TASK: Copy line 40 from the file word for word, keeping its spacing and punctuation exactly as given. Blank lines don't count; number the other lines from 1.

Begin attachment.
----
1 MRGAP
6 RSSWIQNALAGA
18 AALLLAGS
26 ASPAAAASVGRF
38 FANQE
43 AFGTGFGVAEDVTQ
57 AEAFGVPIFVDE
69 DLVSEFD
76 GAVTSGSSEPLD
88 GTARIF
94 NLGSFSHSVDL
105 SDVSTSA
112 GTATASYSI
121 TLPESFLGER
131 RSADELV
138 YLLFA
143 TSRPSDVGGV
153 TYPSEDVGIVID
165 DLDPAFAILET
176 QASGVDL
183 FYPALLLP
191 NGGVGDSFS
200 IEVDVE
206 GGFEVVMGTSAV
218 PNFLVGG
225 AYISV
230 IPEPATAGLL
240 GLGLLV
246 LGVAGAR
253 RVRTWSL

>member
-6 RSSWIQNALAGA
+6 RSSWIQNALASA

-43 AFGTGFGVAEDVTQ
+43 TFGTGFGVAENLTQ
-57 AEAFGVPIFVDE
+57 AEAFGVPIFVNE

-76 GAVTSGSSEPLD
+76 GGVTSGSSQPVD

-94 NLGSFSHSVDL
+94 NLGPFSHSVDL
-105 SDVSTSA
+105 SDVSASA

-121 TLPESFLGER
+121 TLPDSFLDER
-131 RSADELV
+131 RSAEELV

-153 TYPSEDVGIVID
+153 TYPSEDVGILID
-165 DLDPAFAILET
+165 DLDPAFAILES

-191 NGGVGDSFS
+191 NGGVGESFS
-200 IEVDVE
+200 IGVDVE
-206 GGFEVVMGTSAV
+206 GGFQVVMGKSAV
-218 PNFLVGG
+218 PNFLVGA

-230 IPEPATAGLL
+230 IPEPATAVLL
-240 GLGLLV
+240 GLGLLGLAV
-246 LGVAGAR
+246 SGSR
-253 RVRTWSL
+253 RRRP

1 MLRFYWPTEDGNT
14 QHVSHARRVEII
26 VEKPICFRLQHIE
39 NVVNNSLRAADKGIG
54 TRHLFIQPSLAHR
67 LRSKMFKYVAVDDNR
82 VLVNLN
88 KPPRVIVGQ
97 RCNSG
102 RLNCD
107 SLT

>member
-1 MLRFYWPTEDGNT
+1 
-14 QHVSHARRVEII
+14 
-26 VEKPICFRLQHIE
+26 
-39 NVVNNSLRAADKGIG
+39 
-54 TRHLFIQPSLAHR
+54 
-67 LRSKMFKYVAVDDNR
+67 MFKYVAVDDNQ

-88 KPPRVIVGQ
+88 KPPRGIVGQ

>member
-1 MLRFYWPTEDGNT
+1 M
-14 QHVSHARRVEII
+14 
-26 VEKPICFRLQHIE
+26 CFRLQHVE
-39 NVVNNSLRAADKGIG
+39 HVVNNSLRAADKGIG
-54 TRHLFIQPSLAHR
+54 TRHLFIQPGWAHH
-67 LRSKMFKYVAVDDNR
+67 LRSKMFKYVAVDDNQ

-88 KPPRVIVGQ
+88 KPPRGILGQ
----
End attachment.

-94 NLGSFSHSVDL